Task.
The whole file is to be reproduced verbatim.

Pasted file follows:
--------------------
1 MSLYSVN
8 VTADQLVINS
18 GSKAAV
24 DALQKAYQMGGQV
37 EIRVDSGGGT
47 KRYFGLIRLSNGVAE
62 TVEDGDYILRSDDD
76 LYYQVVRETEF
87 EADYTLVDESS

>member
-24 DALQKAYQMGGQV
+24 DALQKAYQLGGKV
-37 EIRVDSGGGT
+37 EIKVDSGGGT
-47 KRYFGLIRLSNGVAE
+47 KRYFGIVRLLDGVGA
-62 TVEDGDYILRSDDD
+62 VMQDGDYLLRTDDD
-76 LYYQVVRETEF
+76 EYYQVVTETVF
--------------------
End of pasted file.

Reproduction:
1 MSLYSVN
8 VTADQLVINS
18 GSKAAV
24 DALQKAYQMGGQV
37 EIRVDSGGGT
47 KRYFGLIRLSNGVAE
62 TVEDGDYILRSDDD
76 LYYQVVRETEF
87 EADYTLVDESS

>member
-24 DALQKAYQMGGQV
+24 DALQKAYQLGGKV
-37 EIRVDSGGGT
+37 EIKVDSGGGT
-47 KRYFGLIRLSNGVAE
+47 KRYFGIVRLLDGVGA
-62 TVEDGDYILRSDDD
+62 VMQDGDYLLRTDDD
-76 LYYQVVRETEF
+76 EYYQVVTETVF